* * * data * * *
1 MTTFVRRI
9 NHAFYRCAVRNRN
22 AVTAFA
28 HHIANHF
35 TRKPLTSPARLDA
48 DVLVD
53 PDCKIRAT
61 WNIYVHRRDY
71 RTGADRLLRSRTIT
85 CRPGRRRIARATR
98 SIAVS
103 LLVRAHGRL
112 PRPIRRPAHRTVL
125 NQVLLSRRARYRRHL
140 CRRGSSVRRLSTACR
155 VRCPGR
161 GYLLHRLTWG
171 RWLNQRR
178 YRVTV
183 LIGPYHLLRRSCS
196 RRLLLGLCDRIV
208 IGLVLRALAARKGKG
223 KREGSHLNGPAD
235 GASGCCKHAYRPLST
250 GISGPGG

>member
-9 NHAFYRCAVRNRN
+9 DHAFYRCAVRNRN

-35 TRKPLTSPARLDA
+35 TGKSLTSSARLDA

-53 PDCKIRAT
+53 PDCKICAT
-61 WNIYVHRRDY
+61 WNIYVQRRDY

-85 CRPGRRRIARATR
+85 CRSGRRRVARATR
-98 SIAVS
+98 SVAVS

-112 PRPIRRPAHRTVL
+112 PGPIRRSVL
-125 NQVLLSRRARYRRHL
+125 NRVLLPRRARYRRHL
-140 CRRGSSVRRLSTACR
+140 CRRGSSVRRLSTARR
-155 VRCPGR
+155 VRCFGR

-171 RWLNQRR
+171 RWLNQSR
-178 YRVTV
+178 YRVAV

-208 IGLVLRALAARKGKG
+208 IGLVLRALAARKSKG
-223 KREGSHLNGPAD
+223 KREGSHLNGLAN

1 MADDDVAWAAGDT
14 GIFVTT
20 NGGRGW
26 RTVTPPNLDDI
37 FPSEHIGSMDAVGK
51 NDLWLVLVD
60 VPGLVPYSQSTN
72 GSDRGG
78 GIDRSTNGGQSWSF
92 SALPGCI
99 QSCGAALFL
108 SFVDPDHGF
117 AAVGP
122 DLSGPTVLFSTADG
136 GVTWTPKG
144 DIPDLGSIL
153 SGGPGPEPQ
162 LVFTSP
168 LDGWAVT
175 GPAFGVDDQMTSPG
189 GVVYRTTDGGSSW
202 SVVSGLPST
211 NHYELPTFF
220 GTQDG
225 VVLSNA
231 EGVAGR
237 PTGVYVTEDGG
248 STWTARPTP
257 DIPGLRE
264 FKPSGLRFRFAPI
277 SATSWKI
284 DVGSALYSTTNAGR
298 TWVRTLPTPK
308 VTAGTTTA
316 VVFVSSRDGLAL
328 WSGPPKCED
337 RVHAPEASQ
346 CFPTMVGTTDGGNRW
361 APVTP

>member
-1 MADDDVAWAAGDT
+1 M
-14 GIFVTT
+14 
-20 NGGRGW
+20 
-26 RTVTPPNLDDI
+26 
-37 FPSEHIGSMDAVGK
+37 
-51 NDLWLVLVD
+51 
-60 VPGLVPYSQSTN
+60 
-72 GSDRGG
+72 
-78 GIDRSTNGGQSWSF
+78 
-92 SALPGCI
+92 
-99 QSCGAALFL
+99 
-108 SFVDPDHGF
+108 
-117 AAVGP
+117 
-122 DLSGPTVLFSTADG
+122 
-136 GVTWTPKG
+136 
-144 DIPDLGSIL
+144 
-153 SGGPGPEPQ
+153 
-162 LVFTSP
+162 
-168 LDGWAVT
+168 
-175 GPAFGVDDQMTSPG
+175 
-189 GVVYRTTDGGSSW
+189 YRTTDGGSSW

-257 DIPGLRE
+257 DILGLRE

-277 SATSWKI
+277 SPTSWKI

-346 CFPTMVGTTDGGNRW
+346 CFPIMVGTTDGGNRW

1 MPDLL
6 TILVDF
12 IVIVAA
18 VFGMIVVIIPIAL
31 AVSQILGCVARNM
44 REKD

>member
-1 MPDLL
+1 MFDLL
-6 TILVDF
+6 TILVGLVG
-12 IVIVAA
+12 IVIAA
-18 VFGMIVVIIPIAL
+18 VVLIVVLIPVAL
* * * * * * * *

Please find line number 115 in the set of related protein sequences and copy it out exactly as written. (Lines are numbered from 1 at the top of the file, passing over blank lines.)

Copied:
-99 QSCGAALFL